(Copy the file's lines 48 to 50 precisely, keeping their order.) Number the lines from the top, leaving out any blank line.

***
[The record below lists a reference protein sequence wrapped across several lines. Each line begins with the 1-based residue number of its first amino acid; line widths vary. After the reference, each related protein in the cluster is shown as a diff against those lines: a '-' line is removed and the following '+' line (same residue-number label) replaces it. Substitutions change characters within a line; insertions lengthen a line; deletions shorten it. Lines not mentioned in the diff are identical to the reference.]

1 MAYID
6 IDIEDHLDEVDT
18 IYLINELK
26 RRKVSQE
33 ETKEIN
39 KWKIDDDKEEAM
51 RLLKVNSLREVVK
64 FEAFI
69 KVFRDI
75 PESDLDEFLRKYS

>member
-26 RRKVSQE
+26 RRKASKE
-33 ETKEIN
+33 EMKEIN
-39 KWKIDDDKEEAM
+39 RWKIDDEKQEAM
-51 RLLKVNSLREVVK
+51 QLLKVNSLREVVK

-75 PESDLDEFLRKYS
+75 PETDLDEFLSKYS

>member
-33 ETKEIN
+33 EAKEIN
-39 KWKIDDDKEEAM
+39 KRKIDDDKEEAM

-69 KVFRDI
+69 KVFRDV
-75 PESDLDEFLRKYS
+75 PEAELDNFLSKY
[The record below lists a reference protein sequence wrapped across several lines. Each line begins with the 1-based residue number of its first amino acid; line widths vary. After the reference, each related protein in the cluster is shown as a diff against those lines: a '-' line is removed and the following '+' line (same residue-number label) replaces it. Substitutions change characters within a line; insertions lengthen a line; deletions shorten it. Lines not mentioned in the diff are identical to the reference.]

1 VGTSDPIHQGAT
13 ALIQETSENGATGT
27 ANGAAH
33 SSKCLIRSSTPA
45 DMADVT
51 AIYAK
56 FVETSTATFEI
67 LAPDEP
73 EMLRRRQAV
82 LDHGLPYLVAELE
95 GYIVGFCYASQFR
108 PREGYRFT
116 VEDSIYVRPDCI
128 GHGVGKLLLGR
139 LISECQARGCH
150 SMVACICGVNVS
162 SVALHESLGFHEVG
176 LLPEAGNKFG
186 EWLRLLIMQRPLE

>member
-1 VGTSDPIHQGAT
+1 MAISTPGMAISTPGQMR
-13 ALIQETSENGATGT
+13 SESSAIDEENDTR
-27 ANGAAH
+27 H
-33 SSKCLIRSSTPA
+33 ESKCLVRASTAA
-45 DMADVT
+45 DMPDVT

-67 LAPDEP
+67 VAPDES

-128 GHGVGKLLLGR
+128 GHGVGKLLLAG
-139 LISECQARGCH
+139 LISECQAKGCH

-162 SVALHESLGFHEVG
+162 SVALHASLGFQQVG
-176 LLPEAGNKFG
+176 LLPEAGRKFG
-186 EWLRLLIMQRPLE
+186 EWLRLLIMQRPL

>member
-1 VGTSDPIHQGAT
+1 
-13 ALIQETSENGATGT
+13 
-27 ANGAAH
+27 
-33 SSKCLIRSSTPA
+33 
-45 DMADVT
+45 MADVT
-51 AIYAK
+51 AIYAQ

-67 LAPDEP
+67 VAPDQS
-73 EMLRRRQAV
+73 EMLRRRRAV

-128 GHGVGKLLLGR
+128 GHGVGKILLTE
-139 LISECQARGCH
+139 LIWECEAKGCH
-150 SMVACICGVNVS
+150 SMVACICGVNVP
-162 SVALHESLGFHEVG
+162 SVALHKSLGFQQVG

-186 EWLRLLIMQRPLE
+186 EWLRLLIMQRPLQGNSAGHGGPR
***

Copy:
150 SMVACICGVNVS
162 SVALHESLGFHEVG
176 LLPEAGNKFG